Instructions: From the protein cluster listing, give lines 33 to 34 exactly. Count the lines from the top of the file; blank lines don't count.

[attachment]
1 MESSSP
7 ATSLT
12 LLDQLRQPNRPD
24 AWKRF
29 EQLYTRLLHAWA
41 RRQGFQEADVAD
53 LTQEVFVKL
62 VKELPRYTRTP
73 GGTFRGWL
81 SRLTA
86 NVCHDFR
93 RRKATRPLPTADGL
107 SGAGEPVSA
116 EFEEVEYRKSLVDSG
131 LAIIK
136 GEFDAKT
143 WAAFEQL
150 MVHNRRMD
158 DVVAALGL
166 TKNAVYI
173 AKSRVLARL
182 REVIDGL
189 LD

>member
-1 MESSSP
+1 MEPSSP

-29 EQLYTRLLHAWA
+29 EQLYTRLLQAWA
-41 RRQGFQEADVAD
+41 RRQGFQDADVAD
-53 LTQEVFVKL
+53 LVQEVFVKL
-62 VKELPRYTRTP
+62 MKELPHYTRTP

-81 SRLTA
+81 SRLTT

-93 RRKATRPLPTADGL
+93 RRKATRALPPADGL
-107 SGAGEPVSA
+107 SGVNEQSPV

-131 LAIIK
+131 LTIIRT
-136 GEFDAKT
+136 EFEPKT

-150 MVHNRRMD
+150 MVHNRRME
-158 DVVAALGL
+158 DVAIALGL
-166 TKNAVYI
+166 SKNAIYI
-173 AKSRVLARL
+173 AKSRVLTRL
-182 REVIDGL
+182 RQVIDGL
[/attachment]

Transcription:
-62 VKELPRYTRTP
+62 MKELPHYTRTP